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Treehouse Games lands $2.6 million for collaborative games

Co-founders Michael Chu and Ryan Sullivan want to make games that foster camaraderie, generosity among friends

Games industry entrepreneurs have continued to find funding despite COVID-19, as Treehouse Games today announced that it has raised $2.6 million in seed funding to build cooperative games.

Speaking with GamesIndustry.biz, Treehouse CEO Michael Chu and president Ryan Sullivan say they had begun talking with investors just before a pandemic was declared in March, and were fortunate enough to carry the momentum of those early talks through to funding.

London Venture Partners (an investor in Unity, Supercell, Playfish, and more) is leading this round of funding, with participation from Transcend Fund (thatgamecompany, Singularity Six) and Super Evil Megacorp CEO Kristian Segestrale (Tribe Gaming).

The Treehouse pitch that drew those investors' interest centers around collaborative play and was informed by Chu's time as a product lead at League of Legends creator Riot Games.

"What kind of games can allow you to have a feeling of generosity between you and your friend?"

Michael Chu

"We were just seeing more and more people who were using games as an everyday social activity, a way to hang out with their friends that was just as good as going out to get coffee or getting dinner," Chu says. "Looking at this audience, we were like, 'These are our people.' It's an audience we think has been underserved for a very long time, and we want to change that."

Chu says many of the games where players are hanging out are nominally competitive titles, but said there are vast audiences within those games who are there to socialize more than they are to compete.

"We think it's a huge wave that is affecting a whole generation of players," he says.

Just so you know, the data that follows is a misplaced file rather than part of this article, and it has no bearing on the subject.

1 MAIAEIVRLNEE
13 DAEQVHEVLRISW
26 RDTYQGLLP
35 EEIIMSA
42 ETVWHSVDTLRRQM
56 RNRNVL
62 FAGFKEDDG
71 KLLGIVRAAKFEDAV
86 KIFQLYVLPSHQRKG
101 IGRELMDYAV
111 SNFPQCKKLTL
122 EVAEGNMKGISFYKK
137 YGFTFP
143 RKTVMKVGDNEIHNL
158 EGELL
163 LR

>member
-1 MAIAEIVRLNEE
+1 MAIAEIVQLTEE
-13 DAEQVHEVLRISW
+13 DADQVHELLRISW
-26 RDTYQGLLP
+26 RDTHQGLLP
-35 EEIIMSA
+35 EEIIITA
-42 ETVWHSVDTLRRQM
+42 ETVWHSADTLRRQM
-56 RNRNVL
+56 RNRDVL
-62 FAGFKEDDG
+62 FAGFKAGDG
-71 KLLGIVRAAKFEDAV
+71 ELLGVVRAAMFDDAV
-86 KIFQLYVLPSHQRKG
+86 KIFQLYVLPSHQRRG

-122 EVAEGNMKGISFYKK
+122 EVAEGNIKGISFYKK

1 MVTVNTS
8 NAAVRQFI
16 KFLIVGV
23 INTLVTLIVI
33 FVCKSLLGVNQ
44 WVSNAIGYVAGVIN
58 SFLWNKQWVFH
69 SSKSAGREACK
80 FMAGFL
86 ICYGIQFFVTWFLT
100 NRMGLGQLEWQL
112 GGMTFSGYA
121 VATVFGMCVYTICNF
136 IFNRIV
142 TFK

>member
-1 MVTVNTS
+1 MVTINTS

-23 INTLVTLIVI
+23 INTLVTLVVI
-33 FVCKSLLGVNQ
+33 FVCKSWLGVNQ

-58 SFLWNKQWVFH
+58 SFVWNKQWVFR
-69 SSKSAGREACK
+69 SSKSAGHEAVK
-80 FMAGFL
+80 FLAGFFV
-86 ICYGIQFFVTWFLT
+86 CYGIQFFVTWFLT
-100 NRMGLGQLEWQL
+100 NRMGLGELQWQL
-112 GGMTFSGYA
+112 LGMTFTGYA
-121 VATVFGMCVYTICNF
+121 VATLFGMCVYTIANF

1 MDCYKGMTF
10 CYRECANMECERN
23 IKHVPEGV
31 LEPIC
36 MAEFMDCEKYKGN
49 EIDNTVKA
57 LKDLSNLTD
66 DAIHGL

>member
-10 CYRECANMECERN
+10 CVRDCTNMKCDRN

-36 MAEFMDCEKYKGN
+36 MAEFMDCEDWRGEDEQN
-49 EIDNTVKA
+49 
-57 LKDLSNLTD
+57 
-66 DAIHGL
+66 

An image from the Treehouse website

An image from the Treehouse website

The company's first game will blend genres, but Chu is tight-lipped about it beyond that. He suggests it's going to be more cooperative than competitive because "that's where we think the untouched opportunity is."

"We've been taking inspiration from great real-life experiences and why isn't there an equivalent experience in games? The feeling of a road trip is a sharp and memorable thing that friends share. So that camaraderie, that feeling people remember together, what kind of games can allow you to have a feeling like that while playing together? What kind of games can allow you to have a feeling of generosity between you and your friend? There are so many incredibly memorable things in real life that just don't have an equivalent in games yet."

The team is still small -- just six people -- and Chu and Sullivan won't say how big they're hoping to get. Right now they've also got an even mix of people from AAA backgrounds and those with a more independent work history, and the company reflects both styles of development.

When it comes to company culture, Chu's description of Treehouse sounds more indie than industrial.

"Typically indies are a little chaotic when they start. But from the moment of formation of this company, we've had a really good process"

Ryan Sullivan

"We've been very thoughtful of making a culture of very open communication, with a lot of trust and respect that other people are bringing great thoughts to the table," Chu says. "And we have an expectation that every member of the team thinks about the larger thing we're trying to accomplish. We want the artist to have opinions about design, and the engineer to have opinions about art. That's been a really fun thing to embrace."

At the same time, Sullivan (who comes from a more indie background and most recently co-founded Sirvo) appreciated Treehouse's AAA learnings.

"We've been bringing really robust and mature production practices, largely developed from Riot, onto this team," Sullivan says. "And for me it's a really unique experience because typically indies are a little chaotic when they start. But from the moment of formation of this company, we've had a really good process. We've been really mature about, 'Why are we doing this work? Let's validate it.' That's important to do. And that's made this team experience pretty distinct from other things I've seen."

Considering Chu's time at Riot and that company's struggles with player toxicity, we ask what Treehouse is doing to ensuring the community experiences around which the studio is built will be positive ones.

"Both our games and the company were founded on these dreams of games that can improve friendships and connect people," Chu says. "It's a deeply inclusive premise. That's the world we want to live in, and I think in our game, that's what we're going to want to speak to, that people can come and have a great time with other people. I think there's a lot [of benefit] to being able to say a game from the get go cares about that, and I hope to attract the right community that really desires the same."

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